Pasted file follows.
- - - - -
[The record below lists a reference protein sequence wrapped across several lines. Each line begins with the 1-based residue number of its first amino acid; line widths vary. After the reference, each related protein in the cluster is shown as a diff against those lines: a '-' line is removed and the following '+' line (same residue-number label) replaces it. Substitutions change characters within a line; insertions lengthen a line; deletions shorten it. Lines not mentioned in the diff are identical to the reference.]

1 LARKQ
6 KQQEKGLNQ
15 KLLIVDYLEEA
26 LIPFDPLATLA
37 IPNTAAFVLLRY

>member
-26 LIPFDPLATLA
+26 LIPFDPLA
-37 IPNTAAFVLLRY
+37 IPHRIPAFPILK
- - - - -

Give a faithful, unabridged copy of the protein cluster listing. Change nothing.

[The record below lists a reference protein sequence wrapped across several lines. Each line begins with the 1-based residue number of its first amino acid; line widths vary. After the reference, each related protein in the cluster is shown as a diff against those lines: a '-' line is removed and the following '+' line (same residue-number label) replaces it. Substitutions change characters within a line; insertions lengthen a line; deletions shorten it. Lines not mentioned in the diff are identical to the reference.]

1 LARKQ
6 KQQEKGLNQ
15 KLLIVDYLEEA
26 LIPFDPLATLA
37 IPNTAAFVLLRY

>member
-26 LIPFDPLATLA
+26 LIPFDPLA
-37 IPNTAAFVLLRY
+37 IPHRIPAFPILK